The Alphabet Workers Union, a recently formed organization that represents workers of all categories at Google, announced last week it filed an unfair labor practice charge with the National Labor Relations Board against Modis Engineering, a division of Adecco that provides data center services for Google.

The complaint alleges Modis prohibited workers from discussing wages and retaliated against AWU member Shannon Wait for protected concerted activity and union support. Alphabet and Google were included in the complaint as joint employers.

Shannon Wait, a technician working at a Google data center in Berkeley County, South Carolina, was suspended Jan. 28 after she complained on behalf of herself and other workers about conditions at the center, including a prohibition on speaking about salaries and a refusal by management to replace damaged water bottles for workers, the union said. Workers at the data center move heavy computer equipment, perform hardware maintenance, swap computer components, and perform other manual labor. According to Wait, workers at the center have seen their daily repairs double during the pandemic, increasing safety concerns.

The union said Wait was questioned by a Modis supervisor about a personal Facebook post in which Wait had expressed concerns about management’s failure to replace the water bottles and her support for the Alphabet Workers Union. The same supervisor previously sent an electronic message directing Wait not to discuss wages with her co-workers when she began asking questions about why some workers did not receive a promised bonus. Under the National Labor Relations Act, employees have a legally protected right to discuss their conditions of employment, including wages and salaries, the union said.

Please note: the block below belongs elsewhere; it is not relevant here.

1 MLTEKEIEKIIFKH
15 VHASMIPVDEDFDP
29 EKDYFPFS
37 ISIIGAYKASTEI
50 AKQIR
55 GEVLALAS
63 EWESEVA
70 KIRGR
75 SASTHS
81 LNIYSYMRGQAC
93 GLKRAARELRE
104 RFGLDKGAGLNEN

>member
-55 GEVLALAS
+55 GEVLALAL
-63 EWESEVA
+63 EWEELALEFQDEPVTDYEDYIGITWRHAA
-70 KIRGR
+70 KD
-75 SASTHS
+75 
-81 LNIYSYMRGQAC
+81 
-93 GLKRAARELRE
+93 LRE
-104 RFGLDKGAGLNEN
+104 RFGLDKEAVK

“As joint employers are responsible, both individually and jointly, to employees for compliance with worker protection laws it is common for both the provider and the hirer to be the subject of a complaint,” says Fiona Coombe, director of legal and regulatory research, SIA. “Fear of creating a joint employment scenario may mean that buyers do not treat their contingent workers in the same way as their own employees, but the engagement of contingent workers through a staffing agency will usually give rise to co-employment regardless, as the buyer usually exerts control over a worker’s work schedule and job duties.”

Alphabet is the parent company of Google. The union was announced in January and aimed to include all types of workers from directly hired to contingent.